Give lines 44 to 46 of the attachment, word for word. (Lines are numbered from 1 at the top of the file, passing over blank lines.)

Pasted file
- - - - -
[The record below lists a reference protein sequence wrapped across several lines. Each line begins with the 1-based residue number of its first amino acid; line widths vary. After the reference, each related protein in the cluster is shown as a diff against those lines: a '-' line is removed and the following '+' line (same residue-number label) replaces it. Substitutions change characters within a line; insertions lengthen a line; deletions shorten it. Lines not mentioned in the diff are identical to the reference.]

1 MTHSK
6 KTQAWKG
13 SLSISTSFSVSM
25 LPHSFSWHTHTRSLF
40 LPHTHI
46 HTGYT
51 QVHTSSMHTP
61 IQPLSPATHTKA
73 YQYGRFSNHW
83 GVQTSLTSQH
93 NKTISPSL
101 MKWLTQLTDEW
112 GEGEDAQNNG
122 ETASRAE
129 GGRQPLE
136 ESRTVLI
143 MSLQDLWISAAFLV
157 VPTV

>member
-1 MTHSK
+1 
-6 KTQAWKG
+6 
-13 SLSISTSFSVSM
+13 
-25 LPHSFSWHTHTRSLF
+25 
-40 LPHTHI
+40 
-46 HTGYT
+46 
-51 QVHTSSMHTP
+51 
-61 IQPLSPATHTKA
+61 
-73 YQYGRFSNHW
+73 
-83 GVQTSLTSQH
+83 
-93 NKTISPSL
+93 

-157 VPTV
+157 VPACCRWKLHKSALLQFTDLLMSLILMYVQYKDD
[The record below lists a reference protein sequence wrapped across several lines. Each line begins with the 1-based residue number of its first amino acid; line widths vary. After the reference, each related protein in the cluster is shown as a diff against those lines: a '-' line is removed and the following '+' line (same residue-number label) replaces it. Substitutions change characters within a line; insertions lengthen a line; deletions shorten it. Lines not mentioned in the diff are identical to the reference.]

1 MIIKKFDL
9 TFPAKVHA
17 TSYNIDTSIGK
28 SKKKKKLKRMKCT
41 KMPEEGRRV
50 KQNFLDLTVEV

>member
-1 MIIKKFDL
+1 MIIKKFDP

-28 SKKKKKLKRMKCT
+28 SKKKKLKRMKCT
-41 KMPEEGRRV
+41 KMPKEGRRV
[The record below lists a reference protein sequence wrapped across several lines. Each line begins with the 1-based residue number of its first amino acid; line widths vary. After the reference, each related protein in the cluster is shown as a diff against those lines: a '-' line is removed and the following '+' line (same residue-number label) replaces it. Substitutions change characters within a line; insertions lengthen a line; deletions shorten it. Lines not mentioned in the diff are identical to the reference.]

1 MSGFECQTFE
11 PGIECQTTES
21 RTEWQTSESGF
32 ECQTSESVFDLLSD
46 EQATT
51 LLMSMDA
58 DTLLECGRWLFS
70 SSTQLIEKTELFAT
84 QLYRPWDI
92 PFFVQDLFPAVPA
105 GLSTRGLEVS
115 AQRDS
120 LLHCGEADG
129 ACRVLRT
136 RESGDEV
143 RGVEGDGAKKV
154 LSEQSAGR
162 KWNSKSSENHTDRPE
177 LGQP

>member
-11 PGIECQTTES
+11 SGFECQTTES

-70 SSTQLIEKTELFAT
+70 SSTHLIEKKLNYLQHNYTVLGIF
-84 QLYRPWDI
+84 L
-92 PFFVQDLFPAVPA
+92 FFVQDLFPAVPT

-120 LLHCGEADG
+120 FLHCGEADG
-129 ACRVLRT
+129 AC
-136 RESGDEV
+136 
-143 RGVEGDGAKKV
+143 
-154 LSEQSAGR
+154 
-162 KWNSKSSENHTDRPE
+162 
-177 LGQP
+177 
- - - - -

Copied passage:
+157 VPACCRWKLHKSALLQFTDLLMSLILMYVQYKDD
[The record below lists a reference protein sequence wrapped across several lines. Each line begins with the 1-based residue number of its first amino acid; line widths vary. After the reference, each related protein in the cluster is shown as a diff against those lines: a '-' line is removed and the following '+' line (same residue-number label) replaces it. Substitutions change characters within a line; insertions lengthen a line; deletions shorten it. Lines not mentioned in the diff are identical to the reference.]

1 MIIKKFDL